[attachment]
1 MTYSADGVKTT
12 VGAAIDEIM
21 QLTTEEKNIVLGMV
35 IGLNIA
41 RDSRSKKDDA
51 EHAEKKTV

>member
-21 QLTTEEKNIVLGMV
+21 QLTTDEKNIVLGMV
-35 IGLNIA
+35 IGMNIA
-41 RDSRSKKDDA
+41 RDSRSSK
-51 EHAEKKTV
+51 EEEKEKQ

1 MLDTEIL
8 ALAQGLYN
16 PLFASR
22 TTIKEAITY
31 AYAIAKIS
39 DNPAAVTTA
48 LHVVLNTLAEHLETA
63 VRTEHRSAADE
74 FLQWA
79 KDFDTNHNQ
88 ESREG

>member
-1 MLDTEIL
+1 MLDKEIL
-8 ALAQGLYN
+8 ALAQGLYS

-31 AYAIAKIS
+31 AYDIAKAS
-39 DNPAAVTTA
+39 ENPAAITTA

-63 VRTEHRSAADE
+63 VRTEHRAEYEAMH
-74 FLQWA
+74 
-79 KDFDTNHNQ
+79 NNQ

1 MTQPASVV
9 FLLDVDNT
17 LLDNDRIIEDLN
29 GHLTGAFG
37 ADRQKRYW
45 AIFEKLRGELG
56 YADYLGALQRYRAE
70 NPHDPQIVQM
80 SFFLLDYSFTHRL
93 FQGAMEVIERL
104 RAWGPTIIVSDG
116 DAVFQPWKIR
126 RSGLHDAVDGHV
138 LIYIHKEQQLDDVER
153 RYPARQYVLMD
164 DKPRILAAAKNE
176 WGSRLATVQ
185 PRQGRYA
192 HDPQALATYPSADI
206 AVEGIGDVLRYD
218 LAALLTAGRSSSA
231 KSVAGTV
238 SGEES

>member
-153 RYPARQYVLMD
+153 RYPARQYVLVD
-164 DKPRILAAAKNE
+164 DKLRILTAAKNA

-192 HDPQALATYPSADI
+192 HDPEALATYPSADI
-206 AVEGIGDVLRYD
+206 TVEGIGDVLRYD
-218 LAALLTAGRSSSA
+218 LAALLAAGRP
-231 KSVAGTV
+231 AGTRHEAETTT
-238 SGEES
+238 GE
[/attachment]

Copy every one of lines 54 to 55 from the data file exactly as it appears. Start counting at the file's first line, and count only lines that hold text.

126 RSGLHDAVDGHV
138 LIYIHKEQQLDDVER